Recommendations made in a report issued by the American Physical Society
about the Bush Administration's Hydrogen Initiative were favorably
received by the chairman of the House Science Committee at a recent
hearing. "Given the large performance gaps, basic science is critical
to the ultimate success of the Hydrogen Initiative," the 15-page
Hydrogen is receiving much attention in Washington. Last year, President
Bush briefly outlined a new Hydrogen Fuel Initiative in his State of
the Union address. The Hydrogen Initiatives budget has grown quickly,
from $180 million in 2003 to a requested $319 million in the next fiscal
year as calculated by the Science Committee. Almost all of the funding
for this year's program, according to the APS, is in the Department
of Energy's Energy Efficiency and Renewable Energy budget, with much
smaller sums going to research supported by the Office of Science.
While the Office of Science would receive more money in FY 2005 under
the Administration's request, the Energy Efficiency and Renewable Energy
budget would receive most of the funding.
In opening the March 3 hearing, Science Committee Chairman Sherwood
Boehlert (R-NY) stated, "Clearly this is a valuable program that
could be better focused, with greater emphasis on solving fundamental
questions." Boehlert's remarks reflect one of the APS report's
major recommendations. Cautioning that the failed mid-1970s Synthetic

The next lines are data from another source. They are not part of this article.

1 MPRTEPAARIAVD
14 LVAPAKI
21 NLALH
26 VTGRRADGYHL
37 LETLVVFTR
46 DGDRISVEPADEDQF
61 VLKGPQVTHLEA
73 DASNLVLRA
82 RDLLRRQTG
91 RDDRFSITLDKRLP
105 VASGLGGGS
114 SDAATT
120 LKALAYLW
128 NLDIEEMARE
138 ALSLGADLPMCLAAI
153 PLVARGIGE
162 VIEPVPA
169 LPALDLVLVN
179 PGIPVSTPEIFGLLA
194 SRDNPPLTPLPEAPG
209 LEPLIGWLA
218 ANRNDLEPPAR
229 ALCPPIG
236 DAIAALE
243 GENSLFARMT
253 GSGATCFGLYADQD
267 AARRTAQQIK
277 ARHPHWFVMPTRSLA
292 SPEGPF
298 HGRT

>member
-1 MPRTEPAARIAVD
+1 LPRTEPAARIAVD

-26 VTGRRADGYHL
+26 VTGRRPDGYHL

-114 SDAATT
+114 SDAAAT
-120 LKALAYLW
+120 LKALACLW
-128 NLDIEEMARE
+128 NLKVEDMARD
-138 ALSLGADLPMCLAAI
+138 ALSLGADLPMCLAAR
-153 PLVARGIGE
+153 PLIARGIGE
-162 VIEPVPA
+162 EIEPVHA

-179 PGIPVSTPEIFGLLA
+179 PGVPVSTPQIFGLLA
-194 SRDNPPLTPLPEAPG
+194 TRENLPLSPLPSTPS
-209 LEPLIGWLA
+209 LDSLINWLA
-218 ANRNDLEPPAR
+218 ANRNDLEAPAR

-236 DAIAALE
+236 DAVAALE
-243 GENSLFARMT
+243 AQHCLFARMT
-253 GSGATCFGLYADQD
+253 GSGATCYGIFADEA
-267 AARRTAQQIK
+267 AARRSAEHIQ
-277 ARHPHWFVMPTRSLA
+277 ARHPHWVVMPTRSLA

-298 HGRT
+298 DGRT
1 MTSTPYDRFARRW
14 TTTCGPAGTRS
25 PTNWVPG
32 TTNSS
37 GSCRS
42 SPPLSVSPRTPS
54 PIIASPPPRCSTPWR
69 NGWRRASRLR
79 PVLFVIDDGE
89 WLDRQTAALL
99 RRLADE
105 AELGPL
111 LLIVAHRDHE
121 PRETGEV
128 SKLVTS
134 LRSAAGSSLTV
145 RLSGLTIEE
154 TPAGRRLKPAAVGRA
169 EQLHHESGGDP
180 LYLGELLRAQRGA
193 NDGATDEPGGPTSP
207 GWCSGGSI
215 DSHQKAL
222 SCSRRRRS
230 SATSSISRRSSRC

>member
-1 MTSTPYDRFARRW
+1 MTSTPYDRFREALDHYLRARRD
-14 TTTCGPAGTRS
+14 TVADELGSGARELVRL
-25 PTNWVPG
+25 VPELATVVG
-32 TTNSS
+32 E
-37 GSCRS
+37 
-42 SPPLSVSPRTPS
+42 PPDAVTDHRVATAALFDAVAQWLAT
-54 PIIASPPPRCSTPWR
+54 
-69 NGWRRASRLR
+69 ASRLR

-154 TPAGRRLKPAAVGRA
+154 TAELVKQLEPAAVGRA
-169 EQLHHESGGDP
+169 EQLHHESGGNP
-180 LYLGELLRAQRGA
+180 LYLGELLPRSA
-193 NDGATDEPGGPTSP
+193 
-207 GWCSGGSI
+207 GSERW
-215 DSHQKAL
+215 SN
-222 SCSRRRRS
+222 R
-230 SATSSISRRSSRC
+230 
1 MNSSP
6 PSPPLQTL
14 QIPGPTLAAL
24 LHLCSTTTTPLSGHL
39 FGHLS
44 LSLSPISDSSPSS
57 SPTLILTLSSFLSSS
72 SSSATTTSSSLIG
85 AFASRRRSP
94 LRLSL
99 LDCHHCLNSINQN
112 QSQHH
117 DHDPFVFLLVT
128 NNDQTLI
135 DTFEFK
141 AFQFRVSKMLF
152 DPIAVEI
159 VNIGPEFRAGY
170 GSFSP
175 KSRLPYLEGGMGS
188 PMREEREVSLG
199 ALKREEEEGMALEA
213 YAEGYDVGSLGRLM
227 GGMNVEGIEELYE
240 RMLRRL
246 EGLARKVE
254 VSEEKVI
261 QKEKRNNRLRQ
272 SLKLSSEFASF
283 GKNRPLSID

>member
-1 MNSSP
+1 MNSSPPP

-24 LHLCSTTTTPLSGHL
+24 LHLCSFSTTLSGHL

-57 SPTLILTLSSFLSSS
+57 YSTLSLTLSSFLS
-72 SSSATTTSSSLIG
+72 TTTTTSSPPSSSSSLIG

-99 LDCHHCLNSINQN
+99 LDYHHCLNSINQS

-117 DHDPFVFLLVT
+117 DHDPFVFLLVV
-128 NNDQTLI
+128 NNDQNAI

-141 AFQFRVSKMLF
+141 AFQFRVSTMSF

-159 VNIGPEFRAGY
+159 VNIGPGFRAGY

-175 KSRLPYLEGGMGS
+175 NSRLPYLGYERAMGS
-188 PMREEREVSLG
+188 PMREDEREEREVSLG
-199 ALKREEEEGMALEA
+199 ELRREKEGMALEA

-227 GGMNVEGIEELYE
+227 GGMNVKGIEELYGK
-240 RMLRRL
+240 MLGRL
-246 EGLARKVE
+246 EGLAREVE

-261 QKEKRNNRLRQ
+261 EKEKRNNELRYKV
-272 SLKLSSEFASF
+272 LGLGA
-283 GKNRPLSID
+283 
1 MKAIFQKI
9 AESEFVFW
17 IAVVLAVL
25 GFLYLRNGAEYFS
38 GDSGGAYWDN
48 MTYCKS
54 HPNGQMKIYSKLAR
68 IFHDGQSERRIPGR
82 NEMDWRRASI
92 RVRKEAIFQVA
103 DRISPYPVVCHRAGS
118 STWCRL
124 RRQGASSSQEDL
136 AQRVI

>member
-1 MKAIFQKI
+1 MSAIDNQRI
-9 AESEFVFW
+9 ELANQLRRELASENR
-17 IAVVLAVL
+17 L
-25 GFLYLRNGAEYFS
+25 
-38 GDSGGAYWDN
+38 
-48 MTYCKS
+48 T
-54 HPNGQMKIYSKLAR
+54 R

Fuels program was rushed too quickly into demonstration projects, the
APS report warned against following a similar path for the Hydrogen
Initiative. The chair of the panel was Peter Eisenberger of Columbia
University. The report may be accessed at http://www.aps.org/public_affairs/index.cfm
The APS report is a distillation of previous reports on hydrogen.
Challenging problems with hydrogen production, use, and storage were
described. The report concludes: "Given the enormous performance
gaps, the strategy of devoting too large a share of the program to
demonstrations of the automotive application is problematic. To insure
the ultimate success of the Hydrogen Initiative, indeed for any new
technology, it is critical that resources are properly allocated between
demonstration projects and research & development."
David Garman, Energy Assistant Secretary for Energy Efficiency and
Renewable Energy, was the Administration's witness. He testified that
a new report by a National Academy of Sciences committee (see http://books.nap.edu/catalog/10922.html ),
chaired by Michael Ramage, (who also testified at this hearing) "validates" the
Administration's approach. In answer to questions by Boehlert and several
of his colleagues, Garman said that under his program, only small,
incremental, limited-learning moves would be made and that it would
be a "horrible mistake" to rush the hydrogen program. Garman
also explained that more money was requested for research by the Office
of Science in the next fiscal year.
Science Committee members and the three witnesses seemed to be on
the same page as the hearing concluded. The chairman lauded Garman,
Boehlert saying of the hydrogen program that he "feels it is in
good hands; the good hands should know we are watching."